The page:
Stay Active – Exercise!
Be outdoors, with appropriate social distance – walk, run, hike, etc. If stuck indoors, try a body weight workout (no gear required).
Get Information Only From Reliable Sources
We recommend the NM DOH
or U.S. CDC
Please limit exposure to cable news outlets, like CNN, Fox News, etc. The NY Times is a reliable/trustworthy source; the ABQ Journal is not.
Check here for NM specific updates: 1-855-600-3453.
Learn Something New
If you’re a student, keep the learning going! If not, take this opportunity to learn a new skill, craft, etc.
Modulate Your Stress, Worry, and Anxiety
See American Psychological Association COVID-19 page here
. Focus on controlling what you can – your social distance, your attitude, etc. Do not exert effort trying to control others’ behavior, making predictions about what will happen, how much T.P. you have on hand, etc.How do I survive a month-long isolation at home?
By carefully organizing your day
. By refusing to succumb to despair and warding off boredom. By keeping busy and dividing the day into distinct activities: reading, writing, cooking, exercising, listening to music, taking care of the garden pots and communicating by telephone with others.
may help you gain perspective on how completely the world around you is changing. Continue to, or start keeping a daily journal.
Human adaptability is both a strength and a threat
. As we adapt to a narrowing of our lives, there are those who are watching and marking how far they can squeeze, making permanent what was supposed to be temporary after the crisis passes. Push back on these people and their behavior in any way you safely can.
The best way to prevent infection is to avoid being exposed to the virus. There are simple everyday preventive actions to help prevent the spread of respiratory viruses, including:
○ Stay home, if possible
○ Avoid close contact with people who are sick.
○ Avoid touching your eyes, nose, and mouth with unwashed hands.
○ Stay up to date on vaccinations, including the influenza vaccine.
○ Wash your hands often with soap and water for at least 20 seconds.
○ Use an alcohol-based hand sanitizer that contains at least 60% alcohol if soap and water are not available,
If you are sick, to keep from spreading respiratory illness to others, you should:
○ Stay home except to get medical care
○ Call ahead before visiting your doctor
○ Cover your coughs and sneezes
○ Avoid sharing personal household items
○ Clean and disinfect frequently touched objects and surfaces.
○ Wash your hands often with soap and water for at least 20 seconds. Use an alcohol-based hand sanitizer that contains at least 60% alcohol if soap and water are not available.
Coronavirus is a respiratory illness that can spread from person to person. Symptoms can include fever, cough, and shortness of breath.
Medical facilities across the country are facing shortages of personal protective equipment, including facemasks. Please do not contribute to this shortage. The CDC does not recommend that people who are well wear a face mask to protect themselves from respiratory diseases, including coronavirus. Facemasks should only be used by people who show symptoms of coronavirus to help prevent the spread of disease to others if that person must go in public. Again, please do not stockpile facemasks, medical centers require these masks to remain operational.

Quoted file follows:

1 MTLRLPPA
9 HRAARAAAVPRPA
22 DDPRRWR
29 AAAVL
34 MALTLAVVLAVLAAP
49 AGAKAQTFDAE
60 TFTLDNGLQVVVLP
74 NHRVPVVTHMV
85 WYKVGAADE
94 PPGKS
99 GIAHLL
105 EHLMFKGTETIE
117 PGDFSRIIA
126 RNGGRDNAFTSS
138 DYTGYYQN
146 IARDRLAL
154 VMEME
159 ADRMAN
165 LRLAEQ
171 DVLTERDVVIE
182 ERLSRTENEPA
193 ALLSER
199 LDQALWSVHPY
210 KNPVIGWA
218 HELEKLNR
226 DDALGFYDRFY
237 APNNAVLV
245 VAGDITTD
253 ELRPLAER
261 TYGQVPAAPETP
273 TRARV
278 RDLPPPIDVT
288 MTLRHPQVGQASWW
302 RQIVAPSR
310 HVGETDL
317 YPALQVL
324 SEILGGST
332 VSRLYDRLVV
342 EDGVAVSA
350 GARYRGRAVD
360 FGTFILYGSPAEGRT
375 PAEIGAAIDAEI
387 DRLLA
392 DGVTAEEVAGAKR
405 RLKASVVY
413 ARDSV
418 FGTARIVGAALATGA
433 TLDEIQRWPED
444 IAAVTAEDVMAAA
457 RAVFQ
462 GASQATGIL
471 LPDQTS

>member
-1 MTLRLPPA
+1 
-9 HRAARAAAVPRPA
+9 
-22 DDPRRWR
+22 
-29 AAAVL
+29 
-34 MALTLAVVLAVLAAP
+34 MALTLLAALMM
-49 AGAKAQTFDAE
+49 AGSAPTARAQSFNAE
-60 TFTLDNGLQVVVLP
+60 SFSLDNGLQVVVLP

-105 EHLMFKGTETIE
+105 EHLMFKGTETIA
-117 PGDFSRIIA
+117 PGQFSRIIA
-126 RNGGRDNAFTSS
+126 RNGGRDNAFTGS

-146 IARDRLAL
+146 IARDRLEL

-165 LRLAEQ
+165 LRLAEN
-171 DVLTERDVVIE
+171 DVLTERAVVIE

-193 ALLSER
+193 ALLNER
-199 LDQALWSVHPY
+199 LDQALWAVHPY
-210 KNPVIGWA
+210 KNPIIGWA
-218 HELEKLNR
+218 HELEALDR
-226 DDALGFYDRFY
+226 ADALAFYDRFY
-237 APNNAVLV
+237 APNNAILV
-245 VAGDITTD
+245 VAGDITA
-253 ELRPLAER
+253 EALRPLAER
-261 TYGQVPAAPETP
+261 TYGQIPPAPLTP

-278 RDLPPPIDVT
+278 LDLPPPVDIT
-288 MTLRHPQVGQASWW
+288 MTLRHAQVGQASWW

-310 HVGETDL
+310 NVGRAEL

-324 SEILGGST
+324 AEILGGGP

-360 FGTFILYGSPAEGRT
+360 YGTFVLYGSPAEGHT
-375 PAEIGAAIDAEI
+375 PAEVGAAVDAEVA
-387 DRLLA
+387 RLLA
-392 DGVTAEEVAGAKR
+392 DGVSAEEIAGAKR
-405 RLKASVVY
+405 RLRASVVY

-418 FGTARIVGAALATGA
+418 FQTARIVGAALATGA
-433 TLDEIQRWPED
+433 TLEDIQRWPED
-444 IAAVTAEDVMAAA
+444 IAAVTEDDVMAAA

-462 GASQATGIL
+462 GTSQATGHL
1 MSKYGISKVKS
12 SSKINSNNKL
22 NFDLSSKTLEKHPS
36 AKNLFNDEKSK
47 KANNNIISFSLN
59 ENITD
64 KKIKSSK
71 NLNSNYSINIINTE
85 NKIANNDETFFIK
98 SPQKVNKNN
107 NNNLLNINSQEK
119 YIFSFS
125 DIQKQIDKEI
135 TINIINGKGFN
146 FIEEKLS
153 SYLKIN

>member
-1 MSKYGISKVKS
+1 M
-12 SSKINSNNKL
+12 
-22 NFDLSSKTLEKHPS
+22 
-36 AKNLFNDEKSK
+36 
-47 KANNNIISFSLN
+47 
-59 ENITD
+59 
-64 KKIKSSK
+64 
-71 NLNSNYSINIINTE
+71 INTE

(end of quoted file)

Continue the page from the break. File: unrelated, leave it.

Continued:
Thanks to the Families First Coronavirus Response Act, testing for the coronavirus is free for everyone, no matter their insurance status. Our state, and our country as a whole, remains behind on testing capabilities, so please only go to one of the mobile testing stations if you are exhibiting symptoms of the coronavirus.
On March 19th, the State Department warned all Americans to avoid traveling abroad and rose its travel advisory to the highest level for the entire world. Americans abroad should return to the United States or be prepared to remain where they are for an indefinite period of time. I will remain in touch with the State Department to help New Mexicans abroad as best as we are able to at this time.
Discrimination has no place in our community. This virus does not recognize race, ethnicity, or class and is not more likely to be harbored in Asian-American owned businesses. We are in this together and it is times like this when we must remember that our diversity is our strength.
Successfully fighting coronavirus will require massive federal investment and collaboration between the public and private sectors.
○ Congress passed billions of emergency funds to help the federal government's response to this outbreak in early March as the crisis began to unfold. The president signed our bill and more than $6 million has been released to the State of New Mexico.
○ We then passed and the President signed the Families First Coronavirus Response Act to help ensure free testing for all who need it, expanded unemployment benefits, paid sick and family leave for workers who need to stay home sick or with their child whose school shut down, and strengthened benefits, including SNAP.
The House of Representatives now turns to our next bill as we face skyrocketing unemployment and workers who do not know when their next paycheck is coming or how they will pay their rent. Please rest assured that I have heard from the entertainment industry and gig workers to our healthcare workers and other service industry workers. I am working for every single one of you and will make you heard on this bill and the next ones.
Experts have been working hard to understand this new strain of coronavirus. Because new information is coming out every day, please visit the sites below to stay up to date.
○ The Centers for Disease Control
provides updates on the virus and safety information for the public and healthcare professionals.